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Most of the meteorite has been returned to Ruth Hamilton, the woman who had the close call, and McCausland said it’s up to her to decide what to do with it.

Whether she decides to keep, sell or donate the rock, he said there is cultural significance of the rock to Canada. If she sells it to an international buyer, she would be required to go through the exportation process, he said.

Hamilton said she hasn’t yet made up her mind on what to do with the meteor. It’s currently sitting in a safety deposit box.

“I don’t have any plans for it right now, but once they’re done analyzing it, I’ll get all the documentation that proves it’s a meteorite,” she said. “It’s going to be officially named the Golden Meteorite.”

Before her roof is permanently repaired this spring, Hamilton said she intends to remove the section where the meteorite crashed through to keep it preserved alongside the rock.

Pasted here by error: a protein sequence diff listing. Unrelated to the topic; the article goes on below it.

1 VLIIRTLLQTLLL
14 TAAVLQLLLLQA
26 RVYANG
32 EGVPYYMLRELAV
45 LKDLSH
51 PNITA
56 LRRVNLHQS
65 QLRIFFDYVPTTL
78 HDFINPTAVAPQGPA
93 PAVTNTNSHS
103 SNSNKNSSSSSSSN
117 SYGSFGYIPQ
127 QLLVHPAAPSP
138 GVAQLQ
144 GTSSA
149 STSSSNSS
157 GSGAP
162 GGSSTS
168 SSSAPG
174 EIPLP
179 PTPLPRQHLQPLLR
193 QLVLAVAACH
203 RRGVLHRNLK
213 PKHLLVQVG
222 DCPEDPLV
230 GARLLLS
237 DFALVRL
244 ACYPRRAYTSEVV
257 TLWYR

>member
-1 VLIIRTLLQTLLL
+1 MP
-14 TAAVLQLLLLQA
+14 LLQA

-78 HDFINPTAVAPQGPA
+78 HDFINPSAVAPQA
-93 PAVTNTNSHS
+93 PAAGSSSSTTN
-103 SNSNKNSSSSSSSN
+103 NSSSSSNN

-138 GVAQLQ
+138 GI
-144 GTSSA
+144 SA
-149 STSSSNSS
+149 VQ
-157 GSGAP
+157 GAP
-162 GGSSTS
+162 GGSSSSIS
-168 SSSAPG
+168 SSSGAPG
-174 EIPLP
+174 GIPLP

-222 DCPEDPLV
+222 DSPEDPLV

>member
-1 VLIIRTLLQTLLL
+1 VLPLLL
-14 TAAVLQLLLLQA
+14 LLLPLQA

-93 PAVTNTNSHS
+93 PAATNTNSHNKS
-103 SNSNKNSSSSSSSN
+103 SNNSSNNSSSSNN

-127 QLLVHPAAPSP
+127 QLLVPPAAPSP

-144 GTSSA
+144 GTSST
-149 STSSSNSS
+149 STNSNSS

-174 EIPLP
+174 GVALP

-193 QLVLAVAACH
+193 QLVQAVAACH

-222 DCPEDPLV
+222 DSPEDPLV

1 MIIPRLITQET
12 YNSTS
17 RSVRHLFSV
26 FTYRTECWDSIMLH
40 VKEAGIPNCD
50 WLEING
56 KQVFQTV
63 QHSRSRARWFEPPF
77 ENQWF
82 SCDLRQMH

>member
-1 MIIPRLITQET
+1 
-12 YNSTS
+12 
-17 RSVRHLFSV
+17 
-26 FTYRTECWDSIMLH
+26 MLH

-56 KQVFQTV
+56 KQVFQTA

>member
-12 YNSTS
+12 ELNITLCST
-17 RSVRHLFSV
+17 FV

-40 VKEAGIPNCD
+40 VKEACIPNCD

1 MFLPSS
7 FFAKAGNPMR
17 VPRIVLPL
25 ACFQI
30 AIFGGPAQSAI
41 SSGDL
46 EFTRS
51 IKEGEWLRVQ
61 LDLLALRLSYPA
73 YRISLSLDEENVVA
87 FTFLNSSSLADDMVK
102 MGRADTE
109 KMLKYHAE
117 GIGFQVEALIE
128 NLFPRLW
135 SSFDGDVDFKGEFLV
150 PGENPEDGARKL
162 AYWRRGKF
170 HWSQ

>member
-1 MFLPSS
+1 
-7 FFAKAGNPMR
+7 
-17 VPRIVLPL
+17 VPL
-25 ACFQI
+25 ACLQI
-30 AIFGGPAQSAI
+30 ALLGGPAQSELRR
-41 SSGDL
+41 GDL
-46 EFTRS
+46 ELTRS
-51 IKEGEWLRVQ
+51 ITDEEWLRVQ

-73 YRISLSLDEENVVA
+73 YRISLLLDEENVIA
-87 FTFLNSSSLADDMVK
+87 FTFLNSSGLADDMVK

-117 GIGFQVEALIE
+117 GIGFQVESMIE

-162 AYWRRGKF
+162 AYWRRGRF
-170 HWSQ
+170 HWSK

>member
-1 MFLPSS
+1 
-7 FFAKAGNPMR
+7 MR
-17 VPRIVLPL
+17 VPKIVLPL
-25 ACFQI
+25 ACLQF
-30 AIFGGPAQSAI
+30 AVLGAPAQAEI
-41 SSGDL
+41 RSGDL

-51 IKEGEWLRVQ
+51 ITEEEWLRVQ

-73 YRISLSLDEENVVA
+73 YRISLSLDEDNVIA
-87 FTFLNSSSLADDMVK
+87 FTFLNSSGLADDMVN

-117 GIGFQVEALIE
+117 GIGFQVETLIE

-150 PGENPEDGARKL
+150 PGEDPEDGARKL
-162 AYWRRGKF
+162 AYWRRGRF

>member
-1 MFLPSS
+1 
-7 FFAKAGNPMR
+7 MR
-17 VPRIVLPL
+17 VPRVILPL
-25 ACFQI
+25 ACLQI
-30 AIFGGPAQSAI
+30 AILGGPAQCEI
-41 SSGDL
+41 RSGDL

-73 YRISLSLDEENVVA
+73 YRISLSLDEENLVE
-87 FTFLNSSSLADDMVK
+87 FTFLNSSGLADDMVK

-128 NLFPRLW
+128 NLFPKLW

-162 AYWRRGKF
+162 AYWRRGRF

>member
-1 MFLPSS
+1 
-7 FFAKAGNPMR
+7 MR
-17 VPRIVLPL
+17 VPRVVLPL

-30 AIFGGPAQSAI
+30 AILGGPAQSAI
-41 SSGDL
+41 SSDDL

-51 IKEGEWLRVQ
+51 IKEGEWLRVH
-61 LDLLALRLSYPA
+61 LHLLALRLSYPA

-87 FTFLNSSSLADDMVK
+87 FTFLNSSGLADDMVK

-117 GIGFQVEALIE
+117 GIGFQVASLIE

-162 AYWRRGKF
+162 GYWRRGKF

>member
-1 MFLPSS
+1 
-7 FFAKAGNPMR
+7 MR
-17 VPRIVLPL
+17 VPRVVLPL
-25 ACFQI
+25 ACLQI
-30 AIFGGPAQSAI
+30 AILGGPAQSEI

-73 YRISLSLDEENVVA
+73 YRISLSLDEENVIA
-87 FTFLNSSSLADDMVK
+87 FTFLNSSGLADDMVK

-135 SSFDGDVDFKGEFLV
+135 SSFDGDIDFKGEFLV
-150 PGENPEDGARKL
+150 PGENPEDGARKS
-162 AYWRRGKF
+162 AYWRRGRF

McCausland said the research will likely conclude in May, and the scientists will then publish their work in an academic journal.

“Whenever something like this happens, I like to tell people it could happen to any of us; anyone can find a meteorite. It’s unlikely one will crash through your roof, but it can happen,” McCausland said. “It’s nature and, if anything, it’s a reminder that we’re part of something bigger.”

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Researchers at UBCO determine 'smart windows' can disinfect surfaces – Kelowna News – Castanet.net

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A new study at the University of British Columbia Okanagan shines a light on how sunlight can be used to disinfect surfaces in your home or workplace.